So, not to start another "I want to quit my residency program before I finish...what can I do?" thread, but....I want to quit my residency program before I finish. And I'm wondering if anyone else has found themselves in this position.
Let me back up a second.
I don't want to quit my residency. I feel I can't go on. I graduated in May and passed my boards in July...then got hired in an AMAZING ER residency program at my dream hospital...basically, it was all sunshine and unicorns because all the things I'd planned on since starting nursing school seemed to be coming true!
But there's a big problem. During nursing school I was diagnosed with a torn and herniated lumbar disc. That maybe should have been a red flag to me, but darn it, I'm stubborn, and I don't like to quit. I did everything I could think of to get my back feeling better...eventually it did, and I thought the herniation must be gone. All summer I went to the gym consistently, working out and strengthening my core, and felt like I was in great shape to start my new job.
Fast-forward to my first clinical shift in my new job and....uh oh. My back started feeling stiff. Day 2: back is really aching. Days 3-5 (all in a row): I can barely get out of bed. Now I'm in constant pain, the herniation is back with a vengeance, and I'm facing the harsh reality that I simply can't go on.
It's not that I don't want to. I wish I could. But my current job has a contract (grace period ends in a few weeks), and I know I need to take my exit stage right before then because the simple truth is I physically cannot continue. My doctor told me that even if we get the pain under control now, it's going to keep coming back if I continue doing the things that aggravate it (i.e., 12 hour shifts during which I walk an insane number of miles and get to sit down ~45 minutes/shift). But the current therapy isn't helping. In fact I feel like the pain just keeps getting worse.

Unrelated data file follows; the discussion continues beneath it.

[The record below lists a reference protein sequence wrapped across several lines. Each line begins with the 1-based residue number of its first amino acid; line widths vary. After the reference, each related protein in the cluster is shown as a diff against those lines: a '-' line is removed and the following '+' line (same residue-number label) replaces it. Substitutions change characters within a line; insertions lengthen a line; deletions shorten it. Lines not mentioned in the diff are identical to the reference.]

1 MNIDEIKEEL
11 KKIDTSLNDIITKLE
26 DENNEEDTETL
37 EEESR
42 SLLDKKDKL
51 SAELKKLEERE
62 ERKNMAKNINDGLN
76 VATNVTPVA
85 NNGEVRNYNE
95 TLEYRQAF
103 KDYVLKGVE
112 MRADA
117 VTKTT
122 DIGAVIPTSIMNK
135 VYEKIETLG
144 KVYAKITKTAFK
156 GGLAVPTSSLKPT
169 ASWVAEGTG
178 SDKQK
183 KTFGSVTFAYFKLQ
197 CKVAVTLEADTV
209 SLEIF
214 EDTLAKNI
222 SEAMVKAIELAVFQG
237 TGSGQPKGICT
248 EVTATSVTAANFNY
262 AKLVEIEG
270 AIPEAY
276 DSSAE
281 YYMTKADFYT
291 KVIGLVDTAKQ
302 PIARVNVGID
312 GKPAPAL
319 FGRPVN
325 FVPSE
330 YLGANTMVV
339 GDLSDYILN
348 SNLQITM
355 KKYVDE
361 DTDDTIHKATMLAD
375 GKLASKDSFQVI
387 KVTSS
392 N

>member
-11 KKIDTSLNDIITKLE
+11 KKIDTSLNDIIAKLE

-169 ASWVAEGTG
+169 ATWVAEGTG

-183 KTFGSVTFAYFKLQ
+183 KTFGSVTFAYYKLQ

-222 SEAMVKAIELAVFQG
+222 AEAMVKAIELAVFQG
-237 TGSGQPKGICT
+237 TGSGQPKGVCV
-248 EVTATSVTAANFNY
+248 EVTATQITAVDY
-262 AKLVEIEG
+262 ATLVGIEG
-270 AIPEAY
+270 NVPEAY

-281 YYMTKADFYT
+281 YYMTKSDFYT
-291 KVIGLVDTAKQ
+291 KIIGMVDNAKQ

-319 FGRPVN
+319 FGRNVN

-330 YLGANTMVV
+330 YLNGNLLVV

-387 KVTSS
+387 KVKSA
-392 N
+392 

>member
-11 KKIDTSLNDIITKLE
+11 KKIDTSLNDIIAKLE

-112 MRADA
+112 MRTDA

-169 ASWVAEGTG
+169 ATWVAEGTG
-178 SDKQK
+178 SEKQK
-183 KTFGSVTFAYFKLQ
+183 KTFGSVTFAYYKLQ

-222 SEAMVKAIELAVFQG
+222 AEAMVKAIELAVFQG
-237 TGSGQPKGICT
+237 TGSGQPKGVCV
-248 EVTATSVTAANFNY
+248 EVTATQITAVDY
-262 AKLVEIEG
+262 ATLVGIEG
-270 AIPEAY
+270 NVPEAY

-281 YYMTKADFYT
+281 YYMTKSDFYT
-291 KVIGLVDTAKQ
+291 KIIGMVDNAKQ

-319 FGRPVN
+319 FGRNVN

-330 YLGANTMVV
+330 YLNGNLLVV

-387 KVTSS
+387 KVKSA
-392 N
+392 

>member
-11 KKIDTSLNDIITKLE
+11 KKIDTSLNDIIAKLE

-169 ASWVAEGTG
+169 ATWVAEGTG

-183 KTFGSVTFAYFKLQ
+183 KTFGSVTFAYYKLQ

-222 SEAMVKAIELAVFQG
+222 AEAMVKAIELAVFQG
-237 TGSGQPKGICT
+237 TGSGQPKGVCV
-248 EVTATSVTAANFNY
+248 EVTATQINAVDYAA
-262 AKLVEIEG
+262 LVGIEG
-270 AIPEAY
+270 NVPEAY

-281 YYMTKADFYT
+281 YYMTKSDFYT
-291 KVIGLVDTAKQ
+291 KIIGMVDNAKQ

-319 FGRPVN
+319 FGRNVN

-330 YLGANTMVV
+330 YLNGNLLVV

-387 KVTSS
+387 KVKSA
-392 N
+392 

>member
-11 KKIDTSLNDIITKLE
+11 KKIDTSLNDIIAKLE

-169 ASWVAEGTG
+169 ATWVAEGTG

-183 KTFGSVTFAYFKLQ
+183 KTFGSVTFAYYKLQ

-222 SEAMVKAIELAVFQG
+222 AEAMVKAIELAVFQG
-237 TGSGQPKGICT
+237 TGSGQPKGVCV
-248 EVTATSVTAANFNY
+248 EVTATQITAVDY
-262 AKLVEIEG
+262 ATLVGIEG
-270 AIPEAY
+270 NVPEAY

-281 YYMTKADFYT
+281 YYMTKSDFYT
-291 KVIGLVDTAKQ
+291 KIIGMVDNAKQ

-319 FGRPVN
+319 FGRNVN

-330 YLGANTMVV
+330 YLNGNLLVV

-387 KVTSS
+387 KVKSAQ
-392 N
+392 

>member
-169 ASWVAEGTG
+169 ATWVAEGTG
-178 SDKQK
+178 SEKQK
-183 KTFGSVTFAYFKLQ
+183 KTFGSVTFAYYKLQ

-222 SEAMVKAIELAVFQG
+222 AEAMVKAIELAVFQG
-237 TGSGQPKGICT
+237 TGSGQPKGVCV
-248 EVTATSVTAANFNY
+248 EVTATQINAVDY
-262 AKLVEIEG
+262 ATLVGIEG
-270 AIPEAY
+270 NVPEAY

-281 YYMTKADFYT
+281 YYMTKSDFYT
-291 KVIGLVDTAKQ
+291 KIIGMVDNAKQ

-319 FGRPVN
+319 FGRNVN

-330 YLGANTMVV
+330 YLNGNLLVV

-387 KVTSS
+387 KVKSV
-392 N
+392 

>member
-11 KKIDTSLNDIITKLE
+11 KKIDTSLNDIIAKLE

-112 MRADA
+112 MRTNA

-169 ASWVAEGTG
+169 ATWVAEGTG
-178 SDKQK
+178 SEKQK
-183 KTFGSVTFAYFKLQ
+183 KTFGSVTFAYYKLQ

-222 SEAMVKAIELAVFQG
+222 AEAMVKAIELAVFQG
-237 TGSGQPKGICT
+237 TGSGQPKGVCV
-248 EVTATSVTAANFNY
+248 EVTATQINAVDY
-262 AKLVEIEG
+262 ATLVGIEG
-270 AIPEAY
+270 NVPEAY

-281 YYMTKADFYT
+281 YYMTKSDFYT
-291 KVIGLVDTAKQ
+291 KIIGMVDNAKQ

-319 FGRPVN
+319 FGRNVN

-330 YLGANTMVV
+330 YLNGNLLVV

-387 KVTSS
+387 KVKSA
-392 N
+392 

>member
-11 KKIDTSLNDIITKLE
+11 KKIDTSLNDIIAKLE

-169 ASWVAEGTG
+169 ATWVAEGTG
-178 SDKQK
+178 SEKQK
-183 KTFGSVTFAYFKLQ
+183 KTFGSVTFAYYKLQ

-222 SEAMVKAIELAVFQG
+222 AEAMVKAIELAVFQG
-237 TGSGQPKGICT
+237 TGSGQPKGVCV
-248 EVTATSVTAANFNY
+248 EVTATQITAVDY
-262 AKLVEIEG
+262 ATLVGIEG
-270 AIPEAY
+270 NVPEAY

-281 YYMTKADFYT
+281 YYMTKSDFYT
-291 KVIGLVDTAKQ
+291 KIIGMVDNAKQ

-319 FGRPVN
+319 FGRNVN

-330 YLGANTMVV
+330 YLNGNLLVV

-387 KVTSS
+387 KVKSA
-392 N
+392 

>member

So now what do I do? Has anyone had to deal with something like this before? I don't have enough experience for the "cush" jobs...but I simply can't think of a hospital clinical job that I can handle.
Let's be honest - I'm not as young as I used to be, this is my second bachelor's, and if I were 22 and had never had a back problem I would be happy as a clam where I'm at. But I'm not. I was almost in tears walking to my car after my last shift, and it took me twice as long to get there, because I was in so much pain. But where can I go? Who is going to hire me if they know I have a bad back? Am I finished in nursing? And, on a practical note, do I put this month and a half of residency on my resume going forward?
I'm disappointed...I'm kind of brokenhearted. I wouldn't miss 12 hour shifts and rotating weekends...that's for sure. But I have student loans I need to pay off, and I'm kind of scared of what lies ahead.
Any advice, thoughts, or commiseration would be welcomed!
Take a deep breath and then sigh
I have two back injuries. An L4-5 for the past almost twenty years that now thankfully can be tamed by rest, heat, and NSAIDS. My C6-7 however is a whole other story. I'm having an exacerbation right now of my neck and am contemplating whether I'm being forced to leave the bedside or wait it out and hope it will go back into hibernation for a few more years.
Only you know your body and can make this huge decision but I would start putting out feelers for jobs like DON/ADON, case management, etc. and yes I would put your current job on your resume with giving your current job a heads up ASAP.
If not, look into FMLA and if it's a feasible option for you.
I don't know where you live but depending on the job market finding something less brutal on your body might not be impossible, even for a new grad. We have several assisted livings, group homes and home health agencies in our area that hire RN's strictly as managers, no floor work at all. I don't know if that type of nursing appeals to you, with with a bad back if you want to stay in nursing it may be your best option.
As for your current job it is only fair to talk to them and let them know that you are not physically capable of performing the work you were hired to do. If you have the opportunity to do so before you are officially under contract so much the better.